RIP3 Reflection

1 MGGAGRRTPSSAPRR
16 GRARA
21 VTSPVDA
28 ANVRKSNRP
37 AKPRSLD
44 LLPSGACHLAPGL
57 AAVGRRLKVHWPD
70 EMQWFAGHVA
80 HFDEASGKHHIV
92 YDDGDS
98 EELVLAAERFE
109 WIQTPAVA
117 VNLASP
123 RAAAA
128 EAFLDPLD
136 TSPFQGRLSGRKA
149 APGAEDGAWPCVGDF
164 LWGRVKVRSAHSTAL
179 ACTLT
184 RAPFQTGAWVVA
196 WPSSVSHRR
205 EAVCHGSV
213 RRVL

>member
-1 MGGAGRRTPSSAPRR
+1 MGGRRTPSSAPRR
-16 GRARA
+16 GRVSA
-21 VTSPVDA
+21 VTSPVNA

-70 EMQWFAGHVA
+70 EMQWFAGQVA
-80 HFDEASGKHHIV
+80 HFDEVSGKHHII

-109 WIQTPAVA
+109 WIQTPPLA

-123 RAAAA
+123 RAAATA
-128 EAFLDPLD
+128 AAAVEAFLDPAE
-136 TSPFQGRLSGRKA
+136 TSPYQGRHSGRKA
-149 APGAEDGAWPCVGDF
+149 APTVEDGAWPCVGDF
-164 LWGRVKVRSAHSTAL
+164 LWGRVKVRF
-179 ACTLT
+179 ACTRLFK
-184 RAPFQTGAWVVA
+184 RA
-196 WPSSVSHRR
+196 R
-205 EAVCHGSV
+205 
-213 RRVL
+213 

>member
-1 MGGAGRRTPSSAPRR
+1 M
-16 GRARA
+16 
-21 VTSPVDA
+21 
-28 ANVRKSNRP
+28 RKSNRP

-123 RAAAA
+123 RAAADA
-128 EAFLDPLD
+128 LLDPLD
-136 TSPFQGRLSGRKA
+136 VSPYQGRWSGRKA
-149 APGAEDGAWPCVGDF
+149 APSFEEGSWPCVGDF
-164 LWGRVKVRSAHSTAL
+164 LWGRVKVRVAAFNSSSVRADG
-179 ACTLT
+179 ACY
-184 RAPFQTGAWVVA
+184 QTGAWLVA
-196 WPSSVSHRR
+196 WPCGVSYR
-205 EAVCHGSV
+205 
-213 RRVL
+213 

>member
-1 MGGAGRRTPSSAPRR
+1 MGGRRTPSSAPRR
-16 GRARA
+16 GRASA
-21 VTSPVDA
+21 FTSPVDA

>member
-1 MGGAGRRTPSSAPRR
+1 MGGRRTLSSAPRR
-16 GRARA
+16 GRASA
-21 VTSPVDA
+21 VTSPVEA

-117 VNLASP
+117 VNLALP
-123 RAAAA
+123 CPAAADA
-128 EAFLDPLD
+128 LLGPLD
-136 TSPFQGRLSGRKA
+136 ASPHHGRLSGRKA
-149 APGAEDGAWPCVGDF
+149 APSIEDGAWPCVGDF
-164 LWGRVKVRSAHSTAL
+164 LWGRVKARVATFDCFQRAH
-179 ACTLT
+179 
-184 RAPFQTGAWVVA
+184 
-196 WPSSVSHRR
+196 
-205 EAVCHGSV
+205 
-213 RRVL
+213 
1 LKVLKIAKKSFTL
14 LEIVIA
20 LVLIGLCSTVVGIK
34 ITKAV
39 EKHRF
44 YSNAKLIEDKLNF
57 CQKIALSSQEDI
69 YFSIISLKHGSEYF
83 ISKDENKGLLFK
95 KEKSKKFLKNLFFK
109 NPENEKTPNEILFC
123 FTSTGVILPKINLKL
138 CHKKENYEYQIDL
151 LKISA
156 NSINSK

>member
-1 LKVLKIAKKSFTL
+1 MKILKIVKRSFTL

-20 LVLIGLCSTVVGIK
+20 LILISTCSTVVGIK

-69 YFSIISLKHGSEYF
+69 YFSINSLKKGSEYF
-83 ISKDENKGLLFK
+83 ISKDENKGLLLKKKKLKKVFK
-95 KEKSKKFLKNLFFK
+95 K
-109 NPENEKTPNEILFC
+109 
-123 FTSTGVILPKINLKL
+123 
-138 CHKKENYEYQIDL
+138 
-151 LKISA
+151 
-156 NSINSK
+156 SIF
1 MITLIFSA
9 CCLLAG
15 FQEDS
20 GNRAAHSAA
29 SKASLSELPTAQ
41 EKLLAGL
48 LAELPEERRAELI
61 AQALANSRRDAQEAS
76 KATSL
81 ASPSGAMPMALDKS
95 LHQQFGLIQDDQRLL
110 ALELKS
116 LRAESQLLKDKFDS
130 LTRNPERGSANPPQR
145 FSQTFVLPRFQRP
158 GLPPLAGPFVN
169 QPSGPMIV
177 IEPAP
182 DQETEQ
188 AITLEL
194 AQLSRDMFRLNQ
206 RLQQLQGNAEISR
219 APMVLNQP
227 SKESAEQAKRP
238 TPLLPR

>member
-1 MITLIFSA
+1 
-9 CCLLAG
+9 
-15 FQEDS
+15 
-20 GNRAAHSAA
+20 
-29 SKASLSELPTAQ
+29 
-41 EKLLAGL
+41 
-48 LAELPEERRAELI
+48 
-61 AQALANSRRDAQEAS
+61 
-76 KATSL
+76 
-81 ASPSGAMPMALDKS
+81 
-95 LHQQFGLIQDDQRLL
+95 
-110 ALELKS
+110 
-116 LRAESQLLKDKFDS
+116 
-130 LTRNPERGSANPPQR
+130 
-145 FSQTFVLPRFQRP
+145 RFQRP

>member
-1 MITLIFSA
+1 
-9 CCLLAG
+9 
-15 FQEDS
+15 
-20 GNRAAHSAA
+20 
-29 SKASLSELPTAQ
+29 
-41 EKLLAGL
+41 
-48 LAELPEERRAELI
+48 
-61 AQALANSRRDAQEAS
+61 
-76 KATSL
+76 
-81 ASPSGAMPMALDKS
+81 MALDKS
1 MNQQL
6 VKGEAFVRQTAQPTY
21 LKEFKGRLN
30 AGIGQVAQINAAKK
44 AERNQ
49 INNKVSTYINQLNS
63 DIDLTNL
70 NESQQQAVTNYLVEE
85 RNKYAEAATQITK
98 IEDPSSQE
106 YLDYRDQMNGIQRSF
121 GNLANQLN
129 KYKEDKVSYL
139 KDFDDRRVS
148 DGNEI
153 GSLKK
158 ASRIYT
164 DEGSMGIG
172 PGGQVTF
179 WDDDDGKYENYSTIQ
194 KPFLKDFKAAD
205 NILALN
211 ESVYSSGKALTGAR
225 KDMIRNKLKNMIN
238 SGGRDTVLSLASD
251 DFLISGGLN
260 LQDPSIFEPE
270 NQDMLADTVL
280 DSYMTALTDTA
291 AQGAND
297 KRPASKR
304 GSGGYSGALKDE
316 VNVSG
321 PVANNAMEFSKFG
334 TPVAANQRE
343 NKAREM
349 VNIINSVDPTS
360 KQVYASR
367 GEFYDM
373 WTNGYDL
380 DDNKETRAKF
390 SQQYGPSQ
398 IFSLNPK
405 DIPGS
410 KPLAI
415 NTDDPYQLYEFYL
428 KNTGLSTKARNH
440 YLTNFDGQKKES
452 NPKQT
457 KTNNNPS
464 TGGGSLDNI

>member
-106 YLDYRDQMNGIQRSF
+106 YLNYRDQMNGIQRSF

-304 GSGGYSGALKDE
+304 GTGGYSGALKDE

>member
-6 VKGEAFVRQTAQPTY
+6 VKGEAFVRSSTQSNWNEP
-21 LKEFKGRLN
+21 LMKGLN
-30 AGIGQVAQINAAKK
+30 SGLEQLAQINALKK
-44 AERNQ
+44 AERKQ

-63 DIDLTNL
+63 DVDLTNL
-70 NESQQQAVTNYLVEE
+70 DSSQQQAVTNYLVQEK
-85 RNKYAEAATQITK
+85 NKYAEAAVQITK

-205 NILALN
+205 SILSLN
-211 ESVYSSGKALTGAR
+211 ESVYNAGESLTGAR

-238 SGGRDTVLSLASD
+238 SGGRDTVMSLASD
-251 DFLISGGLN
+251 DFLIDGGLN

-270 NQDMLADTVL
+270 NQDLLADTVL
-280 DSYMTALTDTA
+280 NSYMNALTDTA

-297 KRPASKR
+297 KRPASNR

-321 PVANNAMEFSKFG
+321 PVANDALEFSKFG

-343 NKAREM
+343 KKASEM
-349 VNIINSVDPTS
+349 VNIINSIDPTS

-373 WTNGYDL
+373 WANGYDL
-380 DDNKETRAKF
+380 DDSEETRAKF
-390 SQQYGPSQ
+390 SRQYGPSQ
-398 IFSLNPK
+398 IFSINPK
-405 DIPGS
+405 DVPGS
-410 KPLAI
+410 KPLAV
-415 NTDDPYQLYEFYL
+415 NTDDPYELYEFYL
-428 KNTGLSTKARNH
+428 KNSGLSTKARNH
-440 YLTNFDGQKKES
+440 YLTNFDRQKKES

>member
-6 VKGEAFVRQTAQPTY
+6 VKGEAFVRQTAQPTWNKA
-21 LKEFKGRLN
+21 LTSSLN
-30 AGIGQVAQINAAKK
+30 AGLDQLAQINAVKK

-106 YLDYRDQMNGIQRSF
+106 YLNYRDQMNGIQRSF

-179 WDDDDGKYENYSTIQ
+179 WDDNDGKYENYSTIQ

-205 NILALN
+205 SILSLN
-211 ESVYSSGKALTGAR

So the end of the semester is here, and I’ll be the first to say that I learned more than I thought I would. Not only this, but I also learned that there are so many more things to learn as well. It’s amazing how many different technological tools there are to use, and it’s safe to say it’s overwhelming when you try and consider each and every one of them. I think the most important thing I gathered from learning about the different technological tools is to pick out the ones that could be the most help to your classroom. For example, there are some that could work for an English class, but not for a math class and vice-versa. This is a good segue into my final project, which was over Noodle Tools. This particular technological tool is great for helping students learn to how cite different websites. Citation, references and bibliography can be a very confusing thing, especially when you consider all the different styles, as well as the fact that different teachers, schools and school districts prefer different methods. One school could prefer MLA, while another could prefer APA. Some might even prefer Chicago, not to mention the teacher’s preference. Noodle Tools helps students along with the proper way to cite. One of the things I love about Noodle Tools is the fact that I wish I had this as a high school student. I believed as a student, as well as currently as a future educator, that the focus and effort should go into producing a well written paper. Students shouldn’t have to fret over losing points pertaining to an incorrectly written citation or reference page. Conversely, as a teacher I would hate to deduct points away from a student if they provide the source but didn’t cite correctly. I feel that it is unfair and a waste of brain power. Now, that’s not to say I don’t believe that proper citation and references aren’t important. It’s paramount that things are done correctly this way. What I’m against is the way we teach them the different styles, because most of the time they are tedious, and above all boring. Learning shouldn’t be boring, it should be engaging. Monotonous listing of sources is not engaging. Noodle Tools helps students get on the correct pathway to citing correctly. Another great feature of Noodle Tools is the organization, as well as the connectivity power between student and teacher. Visiting the Noodle Tools assignment page, they have every tool at your fingertips immediately. No searching for anything, but rather students can easily access it. They can search for projects that teachers have created and tailor their work towards completing the project correctly. In the teacher settings, they have an inbox; as well as a message center so students can turn in assignments as well as communicate with them easier. Teachers also have the ability to check to see how many times a student has visited Noodle Tools, so they are aware if students have used the resources given to them. Noodle Tools is also very well regarded amongst teachers and librarians. The librarians at Omaha Central, where I had my practicum, raved about the accessibility and the usefulness of Noodle Tools, as well as some of the teachers I talked to. I got help navigating the site from one teacher, while a class I was involved with was given a tour of the site themselves. So it was obvious that the administrators felt strongly about this tool to present to the students as a positive. While observing the students use Noodle Tools, it did not surprise me that they were navigating through the site with general ease. There weren’t any urgent questions or puzzled looks on their faces. All in all, Noodle Tools seems to be the future of citing sources, resulting in seemingly being more popular than Easy Bib, a similar program. The most important part of my learning experience through TLDE was the fact that not only do you need to know how to use many different tools, you need to stay on top of your game. Our Twitter posts every week was a good example. I needed to learn how to use a program I’ve never used before, as well as how to properly navigate through it. TweetDeck was an awesome way to stay connected with Dr. Campbell, as well as other classmates. The connectivity with this was unmatched. I don’t honestly think I could compare this learning experience with any other I’ve had a UNO, high school or Wichita State, where I got my first undergrad. Technology has advanced so much; it was obvious that administrators felt the need to create an entire class pertaining to it. Therefore, it was unmatched in the experience category. Having class on Saturday, something I’ve never had before was another eye opening experience. It was odd being in class on a weekend, but it made me appreciate the class more because it felt like it stood alone. Other things I have learned from this experience is to learn from your peers. Scrolling through TweetDeck, I realize that there are many more people in the class know much more than I, so it’s important to pay attention when they speak or Tweet on TweetDeck. My hope is that I can keep in touch with some classmates, allowing me to see the different technological strategies they will use in the classroom that I could use as well. TweetDeck has really opened my eyes to the connectivity and organization of Twitter. I have had many different people in the education world follow me, or send me a message wanting to connect because they see we have the same things in common. I plan on continuing to use TweetDeck throughout my teaching career. Finally, my plan of use will be determined in the future as I learn different methods of teaching and assessment.  There are so many things I have learned, it’s near impossible to say how many of them I will take advantage of. However, things like TweetDeck, Twitter and the connectivity to people that have the same educational interests as me is probably the biggest thing I plan to use as my education about the teaching world grows. I hope to take along many more things as I move along in school, and it’s important to stay up to speed on cutting edge technology so I will be prepared in this ever changing 21st century. I would like to thank Dr. Campbell for being kind, as well as incredibly helpful when answering my technologically illiterate questions.